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TORONTO: AN HISTORICAL SKETCH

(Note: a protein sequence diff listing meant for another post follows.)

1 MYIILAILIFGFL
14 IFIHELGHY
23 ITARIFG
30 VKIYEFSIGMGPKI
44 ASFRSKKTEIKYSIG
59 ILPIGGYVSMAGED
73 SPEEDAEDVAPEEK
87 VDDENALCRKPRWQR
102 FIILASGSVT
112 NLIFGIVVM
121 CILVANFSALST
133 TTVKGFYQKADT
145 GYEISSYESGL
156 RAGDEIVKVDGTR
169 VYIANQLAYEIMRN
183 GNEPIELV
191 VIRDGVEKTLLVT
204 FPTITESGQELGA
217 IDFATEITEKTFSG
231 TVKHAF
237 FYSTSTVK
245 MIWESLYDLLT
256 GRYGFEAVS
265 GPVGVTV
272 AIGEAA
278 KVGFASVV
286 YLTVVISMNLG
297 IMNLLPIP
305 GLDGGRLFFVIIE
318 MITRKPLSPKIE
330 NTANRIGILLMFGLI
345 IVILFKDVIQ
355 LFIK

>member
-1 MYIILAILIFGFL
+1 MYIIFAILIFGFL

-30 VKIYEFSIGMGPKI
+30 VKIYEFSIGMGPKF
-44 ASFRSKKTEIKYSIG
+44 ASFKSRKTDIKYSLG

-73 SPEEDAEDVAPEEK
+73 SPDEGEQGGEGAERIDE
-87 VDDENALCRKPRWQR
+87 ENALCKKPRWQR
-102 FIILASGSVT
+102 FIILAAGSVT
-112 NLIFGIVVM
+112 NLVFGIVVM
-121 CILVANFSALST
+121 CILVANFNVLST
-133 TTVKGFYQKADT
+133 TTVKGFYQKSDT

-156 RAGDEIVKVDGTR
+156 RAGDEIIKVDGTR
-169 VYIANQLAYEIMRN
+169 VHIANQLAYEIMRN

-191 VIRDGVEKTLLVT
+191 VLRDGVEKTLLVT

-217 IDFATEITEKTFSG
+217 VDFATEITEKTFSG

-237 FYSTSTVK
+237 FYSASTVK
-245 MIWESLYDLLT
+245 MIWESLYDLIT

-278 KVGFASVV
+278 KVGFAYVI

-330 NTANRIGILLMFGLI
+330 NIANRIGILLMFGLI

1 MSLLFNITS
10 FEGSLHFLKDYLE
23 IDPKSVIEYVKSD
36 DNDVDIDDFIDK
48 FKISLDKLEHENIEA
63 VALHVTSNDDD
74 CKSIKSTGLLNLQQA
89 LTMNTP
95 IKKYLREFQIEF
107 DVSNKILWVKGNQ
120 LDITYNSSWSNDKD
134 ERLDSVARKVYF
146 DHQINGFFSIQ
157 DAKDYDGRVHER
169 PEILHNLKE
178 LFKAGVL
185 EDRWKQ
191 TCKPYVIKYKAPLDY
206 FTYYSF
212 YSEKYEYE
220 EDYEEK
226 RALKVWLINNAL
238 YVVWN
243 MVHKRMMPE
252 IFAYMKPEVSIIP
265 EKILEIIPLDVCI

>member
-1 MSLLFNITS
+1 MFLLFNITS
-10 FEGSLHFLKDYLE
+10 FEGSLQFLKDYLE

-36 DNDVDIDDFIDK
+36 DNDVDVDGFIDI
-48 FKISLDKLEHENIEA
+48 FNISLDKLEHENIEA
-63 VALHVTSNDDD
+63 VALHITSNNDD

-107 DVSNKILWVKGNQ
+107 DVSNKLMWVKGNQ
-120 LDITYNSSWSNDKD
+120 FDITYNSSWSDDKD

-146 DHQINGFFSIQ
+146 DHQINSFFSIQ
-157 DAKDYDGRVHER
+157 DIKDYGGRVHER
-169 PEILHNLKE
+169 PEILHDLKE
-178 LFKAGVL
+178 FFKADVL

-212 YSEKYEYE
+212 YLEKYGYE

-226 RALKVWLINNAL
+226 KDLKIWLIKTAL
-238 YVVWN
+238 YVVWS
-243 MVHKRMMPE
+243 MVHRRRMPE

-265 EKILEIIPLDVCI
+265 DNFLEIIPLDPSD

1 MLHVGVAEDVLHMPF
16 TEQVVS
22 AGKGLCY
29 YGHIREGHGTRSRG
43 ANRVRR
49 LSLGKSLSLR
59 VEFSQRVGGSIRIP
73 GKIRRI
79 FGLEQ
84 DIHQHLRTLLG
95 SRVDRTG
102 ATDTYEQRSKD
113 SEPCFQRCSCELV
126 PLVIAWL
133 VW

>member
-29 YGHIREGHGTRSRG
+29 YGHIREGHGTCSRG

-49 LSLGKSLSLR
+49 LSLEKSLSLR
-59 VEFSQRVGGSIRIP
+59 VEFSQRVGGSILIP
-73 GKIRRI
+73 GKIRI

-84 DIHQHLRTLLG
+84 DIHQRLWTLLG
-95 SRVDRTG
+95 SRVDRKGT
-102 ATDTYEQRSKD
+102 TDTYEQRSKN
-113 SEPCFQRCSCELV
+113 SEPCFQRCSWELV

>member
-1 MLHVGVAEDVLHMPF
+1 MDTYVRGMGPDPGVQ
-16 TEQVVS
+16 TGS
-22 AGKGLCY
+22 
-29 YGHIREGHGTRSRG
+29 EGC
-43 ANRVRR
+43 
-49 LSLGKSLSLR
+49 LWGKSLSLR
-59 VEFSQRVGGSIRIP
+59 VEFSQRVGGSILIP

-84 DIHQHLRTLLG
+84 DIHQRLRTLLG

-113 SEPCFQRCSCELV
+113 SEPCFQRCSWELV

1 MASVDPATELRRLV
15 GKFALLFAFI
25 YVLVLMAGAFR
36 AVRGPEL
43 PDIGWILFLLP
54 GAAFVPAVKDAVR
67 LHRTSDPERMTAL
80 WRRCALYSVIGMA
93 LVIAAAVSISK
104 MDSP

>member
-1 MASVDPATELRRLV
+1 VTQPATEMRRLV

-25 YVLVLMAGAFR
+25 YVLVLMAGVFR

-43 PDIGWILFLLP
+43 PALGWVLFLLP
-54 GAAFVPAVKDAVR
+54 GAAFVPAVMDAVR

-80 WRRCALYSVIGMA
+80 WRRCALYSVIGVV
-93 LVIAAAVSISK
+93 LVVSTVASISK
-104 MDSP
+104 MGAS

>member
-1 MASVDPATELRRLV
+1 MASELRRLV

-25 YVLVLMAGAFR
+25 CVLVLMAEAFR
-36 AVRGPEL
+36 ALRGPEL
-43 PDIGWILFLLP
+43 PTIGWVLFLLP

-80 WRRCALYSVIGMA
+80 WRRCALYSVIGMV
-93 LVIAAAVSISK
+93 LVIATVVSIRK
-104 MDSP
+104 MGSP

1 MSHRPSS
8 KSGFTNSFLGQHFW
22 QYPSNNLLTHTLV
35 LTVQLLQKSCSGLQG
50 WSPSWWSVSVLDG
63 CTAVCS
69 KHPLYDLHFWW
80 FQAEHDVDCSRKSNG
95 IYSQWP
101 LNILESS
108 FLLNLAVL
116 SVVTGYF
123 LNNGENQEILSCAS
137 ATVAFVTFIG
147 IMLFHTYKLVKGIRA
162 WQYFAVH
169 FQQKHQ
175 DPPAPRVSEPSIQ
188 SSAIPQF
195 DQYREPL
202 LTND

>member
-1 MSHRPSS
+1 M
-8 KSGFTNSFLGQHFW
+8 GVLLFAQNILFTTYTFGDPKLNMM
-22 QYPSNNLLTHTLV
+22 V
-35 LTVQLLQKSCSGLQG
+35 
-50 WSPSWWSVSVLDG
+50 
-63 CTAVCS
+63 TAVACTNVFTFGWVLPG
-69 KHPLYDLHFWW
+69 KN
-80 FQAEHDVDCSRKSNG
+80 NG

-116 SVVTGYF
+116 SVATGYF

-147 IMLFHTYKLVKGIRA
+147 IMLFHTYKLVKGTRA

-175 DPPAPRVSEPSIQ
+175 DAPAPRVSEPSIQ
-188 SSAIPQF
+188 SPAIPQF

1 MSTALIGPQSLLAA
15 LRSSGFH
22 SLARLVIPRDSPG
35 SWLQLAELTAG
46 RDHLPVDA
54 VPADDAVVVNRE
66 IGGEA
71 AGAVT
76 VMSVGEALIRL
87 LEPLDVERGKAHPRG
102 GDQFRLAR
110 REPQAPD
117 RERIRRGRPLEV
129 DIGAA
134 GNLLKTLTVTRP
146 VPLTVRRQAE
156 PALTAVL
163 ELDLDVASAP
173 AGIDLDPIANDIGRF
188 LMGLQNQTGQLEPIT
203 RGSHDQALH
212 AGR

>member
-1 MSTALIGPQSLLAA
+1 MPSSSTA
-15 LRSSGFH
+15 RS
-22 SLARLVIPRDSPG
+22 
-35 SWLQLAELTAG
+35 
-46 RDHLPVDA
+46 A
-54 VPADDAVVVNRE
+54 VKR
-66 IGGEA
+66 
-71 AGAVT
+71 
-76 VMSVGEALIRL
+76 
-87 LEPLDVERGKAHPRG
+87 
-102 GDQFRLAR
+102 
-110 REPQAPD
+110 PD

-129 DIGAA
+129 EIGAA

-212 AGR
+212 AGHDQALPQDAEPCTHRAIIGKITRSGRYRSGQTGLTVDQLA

It was a professor of mathematics who led the way, and certainly there is no better place to study hydro-dynamics in its relation to geography. At the south-ern extremity of this row of cottages stands the Lake-side Summer Home for Sick Children, the gift of Mr. John Ross Robertson, who also built the Hospital for Sick Children on College Street, the most appealing of Toronto's many charitable institutions. Few sights are so touching as the annual moving in May of the little patients and their nurses from the city to the Lakeside Home. Turning to the left, we pass the lighthouse which for years has guarded this point and is the one building that knew the Island as a peninsula. For it was not till 1853 that the Eastern Gap, now the ordinary entrance for vessels from the south and .east, was broken through in a violent storm. Beyond the lighthouse are the pumping station and filtering basin of the water-works, and in the offing we see the bell-buoy which marks the end of the intake pipe and whose mournful note suggests recollections of water famines and disinfected microbes, now happily matters of ancient history. A pretty little church hard by is used by different denominations in turn, recalling the fact that Church Union has made more progress in Canada than elsewhere and that there is a good prospect of the Congregational, Methodist and Presbyterian Churches uniting within the coming decade. On May 22, 1913, an Anglican Church Unity Society was organized in Toronto. As we go east little road-

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